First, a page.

Paper and pen(cil) are very good for taking sketch-like notes. If you'd just convert raster sketch-notes taken on a tablet to MathML (e.g.) anyway, you might as well do the same thing working from paper. In other words, there's no extra convenience in recording notes digitally if you're going to do a computationally difficult/impossible transform on them before it matters whether they're digital.

    I think any tablet would have to have an extremely good equation-recognition system before most people would find it useful for taking notes. Even then it would be competing with pen and paper for speed and flexibility of interface. I wouldn't consider paying for something that just gave me what I'd get if I scanned my analog notes.

    Tablets might be a good idea someday, but I don't think even Apple can do it with (what little I know of) current natural-graphics-recognition technology. Wake me up when they're twice as good as pen and paper and cost less than three times as much.

  • by larry bagina ( 561269 ) on Monday December 01, 2003 @10:11PM (#7605387) Journal
    give me a fucking break. He's not a historian, he's not an analyst, he's a journalist. He can throw together a summary of what he's read elsewhere, add in some predictions, and spell check it.

    Now you know why he fits in at slashdot.

  • Mac Tablet PC? (Score:5, Insightful)

    by NtroP ( 649992 ) on Monday December 01, 2003 @10:13PM (#7605397)
    You know, I can't remember how many times I've been away from my computer (in my house or at work) and wanted to just "pop in" and do a quick check on a running process, check for the latest /. story, browse CNNs page, check the TV or Movie guide for my area, read my email or some other, predominantly point-and-click, activity.

    I think most manufacturers are having problems with table PCs because they are trying to make them keyboardless laptops. It will never happen. Why? I hate to write. So do many others and true handwriting technology is so processor intensive you can't currently pack it into a handheld. I'd rather type. I can type much faster that I can write and, well, you see where I'm going with this.

    If I were going to deliver a "tablet" PC, I'd make one like this:

    • Thin, light, solid state - no moving parts and pretty much sealed.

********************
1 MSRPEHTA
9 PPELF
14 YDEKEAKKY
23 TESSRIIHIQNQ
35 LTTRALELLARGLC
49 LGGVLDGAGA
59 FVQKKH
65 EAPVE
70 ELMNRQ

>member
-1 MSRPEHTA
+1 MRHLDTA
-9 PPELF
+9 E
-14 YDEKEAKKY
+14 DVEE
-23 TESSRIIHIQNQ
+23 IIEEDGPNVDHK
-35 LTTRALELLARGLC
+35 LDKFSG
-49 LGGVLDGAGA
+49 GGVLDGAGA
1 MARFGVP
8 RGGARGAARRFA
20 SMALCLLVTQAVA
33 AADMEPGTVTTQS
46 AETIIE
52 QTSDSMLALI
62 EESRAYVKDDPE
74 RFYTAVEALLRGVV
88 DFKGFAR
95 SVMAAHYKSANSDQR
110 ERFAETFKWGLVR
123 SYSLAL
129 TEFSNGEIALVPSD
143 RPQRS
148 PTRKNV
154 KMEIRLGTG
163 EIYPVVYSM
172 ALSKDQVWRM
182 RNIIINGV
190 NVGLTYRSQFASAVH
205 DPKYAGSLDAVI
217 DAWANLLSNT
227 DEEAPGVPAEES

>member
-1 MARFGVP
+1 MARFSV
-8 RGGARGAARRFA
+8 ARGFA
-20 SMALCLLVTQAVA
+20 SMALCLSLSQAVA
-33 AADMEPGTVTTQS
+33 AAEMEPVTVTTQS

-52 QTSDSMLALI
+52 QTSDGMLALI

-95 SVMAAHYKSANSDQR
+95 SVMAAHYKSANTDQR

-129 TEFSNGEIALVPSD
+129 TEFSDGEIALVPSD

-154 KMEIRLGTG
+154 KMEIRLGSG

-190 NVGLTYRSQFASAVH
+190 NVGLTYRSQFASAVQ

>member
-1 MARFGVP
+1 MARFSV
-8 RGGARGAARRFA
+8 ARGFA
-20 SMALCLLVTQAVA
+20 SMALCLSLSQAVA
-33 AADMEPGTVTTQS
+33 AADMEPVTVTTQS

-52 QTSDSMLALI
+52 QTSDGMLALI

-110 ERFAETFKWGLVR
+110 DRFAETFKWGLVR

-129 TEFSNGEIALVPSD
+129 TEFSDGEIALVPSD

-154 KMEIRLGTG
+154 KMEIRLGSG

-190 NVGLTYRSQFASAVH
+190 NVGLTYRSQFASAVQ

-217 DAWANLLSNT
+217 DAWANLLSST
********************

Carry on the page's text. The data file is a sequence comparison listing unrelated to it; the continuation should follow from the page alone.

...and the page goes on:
• Built-in wireless (802.11g?) and a (maybe some sort of universal) card-reader slot for SD cards, microdrives, memory sticks, etc.
    • Low power processor and graphics cards - c'mon kids, we aren't playing Doom on this thing.
    • An inductive charger or some sort of "usefull" (as in - it's a slideshow pictureframe while idle/recharging) charging cradle
    Basically, it would simply be a touch-sensitive dumb terminal for a "central server" or master machine on my desk or in my closet. I'd want to be able to "VNC" to my desktop or open one of several "published" X-window apps with a finger tap. Give me a browser, email client (could be a browser), basic word processing (all running off my central server) and perhaps a small collection of rdp and terminal service clients - perhaps also running off my desktop. With a simple GUI to configure a connection to one (or more?) parent hosts and little or no built-in brains, this could be made dirt cheap (all the processing is handled by the server) - you are paying mostly for the touchscreen - which doesn't have to be very big. I'd pay a couple hundred bucks a piece or so to have one sitting on my coffee table or in my bedroom.

    Remember, this isn't supposed to be a PC in it's own right. It's supposed to be an extension of my main PC. 90% of what I want to do with a "tablet" is monitor something or do a quick browse without having to run into the other room. If you try to make it be a computer in-and-of-itself, it will be prohibitively expensive, heavy, hot and large.

    If I could take my Palm(tm), add low-power, built-in wireless networking, stretch the screen to about 10"x6" and add an Xwindows/VNC client, I'd be getting pretty close to having what I, personally, want in a tablet.

    Just my opinion, but this comes from many time when I've caught myself wishing I could just have my monitor follow me from room to room.

  • by Crazy Eight ( 673088 ) on Monday December 01, 2003 @10:16PM (#7605412)
    Of course there's always pencil and paper. It's pretty cheap too.
  • by silentbozo ( 542534 ) on Monday December 01, 2003 @10:20PM (#7605429) Journal
    What I want is a cheap pad that I can read eBooks on. Websurfing, word processing, drawing, etc. are nice add-ons, but the killer app is being able to have a couple of these slates lying around, with a very long battery life, able to hook into the household wifi network, and deliver any of the ebooks in my library at a moment's notice.

    Right now, the market is oriented toward overpriced, notebook replacement devices, with hi-res screens, bright backlighting, extra bulk for the fold-under keyboard, and *shudder* Windows as the OS. I recently got a Sony Clie NX60 off of eBay. It works ok for what I want (need to buy a wifi adapter card though), but ideally it would have a 640x480 screen, the size of a writing tablet (roughly 6"x8".) I would have gotten one of those RCA REB1200 ebooks, but the proprietary OS and lack of programs/wireless was a big downer
  • by mblase ( 200735 ) on Monday December 01, 2003 @10:35PM (#7605529)
    Apple's bound to make a tablet eventually. If the market demands it, it'll definitely happen, and the current tablets on the market suck.

    You say that as if those two sentences had anything in common. IIRC, there was virtually no real demand for the iPod when it was introduced (a 5GB digital music player? and $300 to boot??), but it was so whiz-bang and easy to use that it literally created its own market. For what it's worth, the original Apple greenscreen PCs did pretty much the same thing. (The main reason the Newton failed is because it wasn't as easy to use as it needed to be; it fell to Palm to reach that goal.)